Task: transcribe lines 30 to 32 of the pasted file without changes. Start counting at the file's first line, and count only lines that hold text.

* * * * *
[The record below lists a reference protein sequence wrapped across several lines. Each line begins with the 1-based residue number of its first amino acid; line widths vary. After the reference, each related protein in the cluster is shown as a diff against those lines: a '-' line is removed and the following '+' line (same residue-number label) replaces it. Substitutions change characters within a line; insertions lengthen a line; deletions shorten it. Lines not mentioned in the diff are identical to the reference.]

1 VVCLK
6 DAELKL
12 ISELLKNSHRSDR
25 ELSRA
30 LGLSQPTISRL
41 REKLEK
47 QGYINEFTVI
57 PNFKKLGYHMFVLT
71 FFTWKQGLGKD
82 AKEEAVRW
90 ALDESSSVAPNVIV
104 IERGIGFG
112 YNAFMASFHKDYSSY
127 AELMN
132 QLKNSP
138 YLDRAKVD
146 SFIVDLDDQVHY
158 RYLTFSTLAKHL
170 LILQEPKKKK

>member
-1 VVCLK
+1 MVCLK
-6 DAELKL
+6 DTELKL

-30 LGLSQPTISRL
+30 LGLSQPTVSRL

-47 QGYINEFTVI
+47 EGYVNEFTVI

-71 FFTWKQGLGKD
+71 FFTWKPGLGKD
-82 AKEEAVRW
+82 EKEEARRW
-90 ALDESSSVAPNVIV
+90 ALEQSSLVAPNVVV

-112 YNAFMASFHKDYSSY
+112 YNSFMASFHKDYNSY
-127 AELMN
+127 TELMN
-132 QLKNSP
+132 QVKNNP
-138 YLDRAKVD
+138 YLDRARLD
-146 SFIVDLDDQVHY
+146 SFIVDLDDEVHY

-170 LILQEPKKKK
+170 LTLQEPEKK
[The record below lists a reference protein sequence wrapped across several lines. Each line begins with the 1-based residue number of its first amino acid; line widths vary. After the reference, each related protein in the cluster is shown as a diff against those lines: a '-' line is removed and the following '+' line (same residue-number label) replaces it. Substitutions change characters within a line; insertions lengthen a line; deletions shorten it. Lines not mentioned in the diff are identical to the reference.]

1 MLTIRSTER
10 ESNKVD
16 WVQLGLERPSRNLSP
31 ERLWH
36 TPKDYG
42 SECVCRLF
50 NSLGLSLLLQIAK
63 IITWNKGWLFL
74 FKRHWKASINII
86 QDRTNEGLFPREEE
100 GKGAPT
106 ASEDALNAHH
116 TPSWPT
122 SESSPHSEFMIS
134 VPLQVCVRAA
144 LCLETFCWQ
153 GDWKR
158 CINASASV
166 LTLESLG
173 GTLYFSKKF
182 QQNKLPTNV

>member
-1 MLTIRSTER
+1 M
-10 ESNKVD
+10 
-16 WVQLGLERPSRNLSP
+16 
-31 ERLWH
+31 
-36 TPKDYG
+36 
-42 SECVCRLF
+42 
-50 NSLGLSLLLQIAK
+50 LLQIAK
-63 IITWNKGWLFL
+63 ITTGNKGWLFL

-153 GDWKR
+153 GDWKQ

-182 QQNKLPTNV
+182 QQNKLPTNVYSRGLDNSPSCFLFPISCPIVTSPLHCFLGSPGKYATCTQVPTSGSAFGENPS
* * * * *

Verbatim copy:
-71 FFTWKQGLGKD
+71 FFTWKPGLGKD
-82 AKEEAVRW